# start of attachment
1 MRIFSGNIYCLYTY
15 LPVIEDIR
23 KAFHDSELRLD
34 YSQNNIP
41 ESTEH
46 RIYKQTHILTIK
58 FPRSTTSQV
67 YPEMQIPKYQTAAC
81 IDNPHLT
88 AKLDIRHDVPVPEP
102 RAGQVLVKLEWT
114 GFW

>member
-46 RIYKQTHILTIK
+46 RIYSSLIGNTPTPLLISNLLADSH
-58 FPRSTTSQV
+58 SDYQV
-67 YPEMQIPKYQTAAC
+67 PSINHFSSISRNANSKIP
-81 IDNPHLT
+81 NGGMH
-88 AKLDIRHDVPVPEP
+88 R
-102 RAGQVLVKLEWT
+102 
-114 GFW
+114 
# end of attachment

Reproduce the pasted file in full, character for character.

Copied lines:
1 MRIFSGNIYCLYTY
15 LPVIEDIR
23 KAFHDSELRLD
34 YSQNNIP
41 ESTEH
46 RIYKQTHILTIK
58 FPRSTTSQV
67 YPEMQIPKYQTAAC
81 IDNPHLT
88 AKLDIRHDVPVPEP
102 RAGQVLVKLEWT
114 GFW

>member
-46 RIYKQTHILTIK
+46 RIYSSLIGNTPTPLLISNLLADSH
-58 FPRSTTSQV
+58 SDYQV
-67 YPEMQIPKYQTAAC
+67 PSINHFSSISRNANSKIP
-81 IDNPHLT
+81 NGGMH
-88 AKLDIRHDVPVPEP
+88 R
-102 RAGQVLVKLEWT
+102 
-114 GFW
+114 